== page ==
(Music plays.) Music supervision came about for me as an extension of DJing because I was on the air and being on the air in Los Angeles, I mean that's -- this is the entertainment capital of the world. So you are really speaking to writers, directors, producers. So I started to get calls from people looking for help in music direction.
Music supervision can really mean a variety of things; it can be anything from placing existing songs in a project. So in a way kind of DJing to a scene or a game or an advertisement but it can also be overall coordination of score, hiring a composer, all of the aspects of the recording of that score. So it can be very, very hands-on or it can be just almost all in postproduction but ultimately you are serving this project and you also have to let go of whatever agenda you may have individually. I come to the table with a lot of contacts and a certain aesthetic and a certain skill-set but ultimately you need to have the open-mindedness and versatility to serve that project and even if you favor certain people's involvement, certain composers, you almost always just have to insulate yourself from that kind favoritism.
Also if you are going to have any longevity in music supervision, you need have the versatility that I'm talking about, an ability to adapt to different projects. I kind of have a reputation in electronic music and dance music and because what I have done on radio, but I have really actively tried to work outside of that box as well to show people that I can work on projects that aren't exclusively electronic. So that's important.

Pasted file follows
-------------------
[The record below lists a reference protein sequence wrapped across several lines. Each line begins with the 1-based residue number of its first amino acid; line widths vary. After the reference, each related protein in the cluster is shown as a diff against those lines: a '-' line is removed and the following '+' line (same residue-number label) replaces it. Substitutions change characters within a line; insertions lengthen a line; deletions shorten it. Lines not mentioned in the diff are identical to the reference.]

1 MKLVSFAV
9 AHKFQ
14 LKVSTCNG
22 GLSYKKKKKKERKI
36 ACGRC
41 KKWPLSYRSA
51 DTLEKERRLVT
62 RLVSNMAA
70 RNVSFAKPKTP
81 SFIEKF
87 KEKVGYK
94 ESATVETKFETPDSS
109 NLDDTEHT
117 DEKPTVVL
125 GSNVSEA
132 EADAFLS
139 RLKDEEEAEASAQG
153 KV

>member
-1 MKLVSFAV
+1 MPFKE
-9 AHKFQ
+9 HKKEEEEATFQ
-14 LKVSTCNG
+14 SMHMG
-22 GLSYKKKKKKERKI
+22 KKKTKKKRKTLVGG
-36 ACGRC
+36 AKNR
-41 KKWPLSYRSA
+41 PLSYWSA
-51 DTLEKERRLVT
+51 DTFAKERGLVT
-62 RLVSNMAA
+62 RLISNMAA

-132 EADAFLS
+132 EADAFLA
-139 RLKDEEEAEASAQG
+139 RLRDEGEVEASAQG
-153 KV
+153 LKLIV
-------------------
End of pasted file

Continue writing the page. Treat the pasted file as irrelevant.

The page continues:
I have been on projects where I have worked really well with the director and then we have submitted our work maybe over a month or two to the producers and the producers have said we don't like this, start over. And then the director said, well guess what? I'm out of here. This is my director's cut, see you guys. I have realized that that is the norm. People think, oh, well the norm is probably a very smooth sail. Well no, the norm is that anything could happen. Things don't work. You are unable to clear songs that you're really counting on.
It's wild ride, supervision. It's not easy. A lot people come into it thinking oh, yeah I can do that. Similar to DJing. Well sure, DJ. Sure, I can do that. I love Djing. And then the reality is you have to be really tuned to the situation and the people. I have in recent years worked with Lexus and Reuters and Jaguar and all these sort of -- Microsoft and all these corporate brands where they want to use music and the power and the magic of music to strengthen their brand. So they look to me as a taste maker, as someone who has relationships with all of these people but also has the ear for new emerging music and they want a piece of that. They want that taste to reinforce their brand.
So it's easy for me to spend half or more than half of my time really as an extension of my work in radio. I'll be playing music on the radio at night and an idea will come to me, oh, this should be perfect for that Microsoft project. I just thought yeah, this would be perfect. Or I'll be opening up mail at the station and it could just as easily relate to playing on the air as it does a project I'm working on.
Use of Silversun Pickups "Lazy Eye" courtesy of Dangerbird Records